Czesław Miłosz was born in 1911 in Poland to an ethnically Lithuanian civil engineer and a Polish noble. Miłosz was raised in Lithuania, and though it caused much controversy in his life, he would never ally himself formally with either Poland or Lithuanian, saying that he was born in Poland, and was therefore technically Polish, but that he was raised with the spirit of the Lithuanian people and could not deny that part of himself. Interestingly, Miłosz's literary and political efforts would cause him to remain on the fringe, only recognized in and by his homeland later in his life.
Czesław Miłosz spoke Polish, Lithuanian, French, English, and Russian, though he composed his works exclusively in Polish. He was not as fluent in Lithuanian in the later part of his life. In fact, he even went so far as to get a language tutor to instruct him on how to improve his fluency, as he wanted to become more in touch with the language of his childhood. He stated once that Lithuanian was important to him because he suspected it might be the language they speak in heaven.
While studying law, Miłosz reconnected with a French Lithuanian cousin, poet Oscar Miłosz. His cousin proved to me a major influence on the young writer. He formed a poetry group and though he ultimately graduated from law school, he shifted his focus to literary pursuits and published his first book of poetry, Three Winters, shortly after, while spending a fellowship year in Paris. He returned to Poland before World War II and lived in Warsaw for the duration of the war. Miłosz did not enlist in the army. His own efforts during the war however, were considerable, though not related to the military. Throughout the war, Miłosz and his brother financed and aided numerous Warsaw Jews, for which Miłosz received a medal, the Righteous Among the Nations, from Israel in 1989.
After World War II, he worked for the People's Republic of Poland and in 1953 published his seminal book, The Captive Mind, about the plight of intellectuals stifled under the rule of totalitarianism. The work has become crucial in political science classes studying the Cold War and totalitarianism. In spite of, or perhaps because of, the success of the book, Miłosz was repeatedly censored and faced numerous attacks against his works. As a result, he defected to France, seeking political asylum—an act that garnered much criticism.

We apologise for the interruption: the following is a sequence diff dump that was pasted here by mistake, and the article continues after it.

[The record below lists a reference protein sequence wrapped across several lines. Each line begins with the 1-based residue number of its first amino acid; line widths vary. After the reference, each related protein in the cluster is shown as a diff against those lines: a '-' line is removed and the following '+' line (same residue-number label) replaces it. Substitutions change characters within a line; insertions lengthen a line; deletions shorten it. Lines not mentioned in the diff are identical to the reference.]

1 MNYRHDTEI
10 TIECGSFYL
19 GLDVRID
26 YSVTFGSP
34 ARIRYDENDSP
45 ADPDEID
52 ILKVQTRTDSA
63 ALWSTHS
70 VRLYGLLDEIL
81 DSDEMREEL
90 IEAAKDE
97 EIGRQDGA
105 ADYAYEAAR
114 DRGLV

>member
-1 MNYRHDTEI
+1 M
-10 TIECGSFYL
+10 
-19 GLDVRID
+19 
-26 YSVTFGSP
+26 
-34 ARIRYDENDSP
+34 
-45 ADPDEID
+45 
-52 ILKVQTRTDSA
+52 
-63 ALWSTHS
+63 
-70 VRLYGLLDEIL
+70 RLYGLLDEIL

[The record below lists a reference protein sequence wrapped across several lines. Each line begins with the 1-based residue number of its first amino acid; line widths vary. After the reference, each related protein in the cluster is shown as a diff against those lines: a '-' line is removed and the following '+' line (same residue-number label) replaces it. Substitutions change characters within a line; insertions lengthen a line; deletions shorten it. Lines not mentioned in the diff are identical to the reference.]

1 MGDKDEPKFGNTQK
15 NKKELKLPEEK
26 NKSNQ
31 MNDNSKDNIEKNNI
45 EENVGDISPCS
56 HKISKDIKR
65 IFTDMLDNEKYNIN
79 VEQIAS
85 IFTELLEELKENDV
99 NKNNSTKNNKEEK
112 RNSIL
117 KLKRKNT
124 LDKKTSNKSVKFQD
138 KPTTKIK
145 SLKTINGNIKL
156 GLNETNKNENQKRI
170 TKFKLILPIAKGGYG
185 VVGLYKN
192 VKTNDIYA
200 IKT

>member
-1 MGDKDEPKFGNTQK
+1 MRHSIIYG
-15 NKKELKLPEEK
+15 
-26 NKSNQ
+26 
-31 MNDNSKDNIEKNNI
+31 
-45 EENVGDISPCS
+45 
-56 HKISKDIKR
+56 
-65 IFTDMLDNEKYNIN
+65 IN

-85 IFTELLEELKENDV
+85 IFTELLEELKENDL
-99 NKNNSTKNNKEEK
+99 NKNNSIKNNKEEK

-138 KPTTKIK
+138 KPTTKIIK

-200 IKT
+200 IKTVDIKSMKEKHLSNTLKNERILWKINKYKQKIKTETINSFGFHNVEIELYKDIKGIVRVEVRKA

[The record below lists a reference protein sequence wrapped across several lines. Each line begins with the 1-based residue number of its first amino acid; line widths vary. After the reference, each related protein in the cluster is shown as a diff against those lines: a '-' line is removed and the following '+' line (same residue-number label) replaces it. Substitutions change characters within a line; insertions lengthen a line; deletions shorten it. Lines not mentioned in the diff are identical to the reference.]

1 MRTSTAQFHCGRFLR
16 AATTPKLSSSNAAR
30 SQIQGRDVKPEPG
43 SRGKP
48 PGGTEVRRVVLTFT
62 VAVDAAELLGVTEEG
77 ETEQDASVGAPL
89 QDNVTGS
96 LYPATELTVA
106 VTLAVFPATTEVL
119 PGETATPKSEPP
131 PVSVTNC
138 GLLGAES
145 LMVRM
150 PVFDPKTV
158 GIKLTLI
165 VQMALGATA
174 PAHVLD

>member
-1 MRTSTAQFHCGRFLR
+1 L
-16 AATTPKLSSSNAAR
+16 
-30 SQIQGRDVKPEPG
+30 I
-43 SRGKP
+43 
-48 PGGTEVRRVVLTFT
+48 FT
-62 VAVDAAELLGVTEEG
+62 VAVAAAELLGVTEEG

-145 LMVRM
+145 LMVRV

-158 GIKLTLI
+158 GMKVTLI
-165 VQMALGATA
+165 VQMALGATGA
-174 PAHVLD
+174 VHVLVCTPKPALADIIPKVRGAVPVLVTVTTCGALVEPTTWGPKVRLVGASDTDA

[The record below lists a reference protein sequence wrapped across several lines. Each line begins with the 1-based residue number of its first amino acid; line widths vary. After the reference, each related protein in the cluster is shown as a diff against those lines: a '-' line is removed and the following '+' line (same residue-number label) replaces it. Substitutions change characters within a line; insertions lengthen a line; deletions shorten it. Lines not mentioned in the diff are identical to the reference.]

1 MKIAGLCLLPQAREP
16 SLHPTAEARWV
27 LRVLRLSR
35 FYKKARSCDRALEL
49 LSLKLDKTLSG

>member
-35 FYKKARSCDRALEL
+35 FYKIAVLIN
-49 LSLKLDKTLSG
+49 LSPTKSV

In 1960, Miłosz moved to the United States, where he taught Slavic Languages at UC Berkeley. Not long after, he received both the Neustadt International Prize for Literature and the Nobel Prize in Literature, two awards which for the first time, brought him to the attention of the Polish, who had been denied exposure to his work due to the censorship of his leftist politics and Lithuanian sympathies. When the Iron Curtain fell, Miłosz was finally able to return home to Poland, where he lived when he was not staying in Berkeley.
Upon his death, he was buried in the Skałka Roman Catholic Church in Krakow, though it was much debated. Protesters complained he was anti-Catholic and against Poland. Pope John Paul II spoke up on his behalf, and protesters were quieted for the most part. In 2011, Yale hosted a symposium and exhibit on the importance of his work titled Exile as Destiny: Czesław Miłosz and America. His work remains the object of study and is lauded for both its political and literary relevance.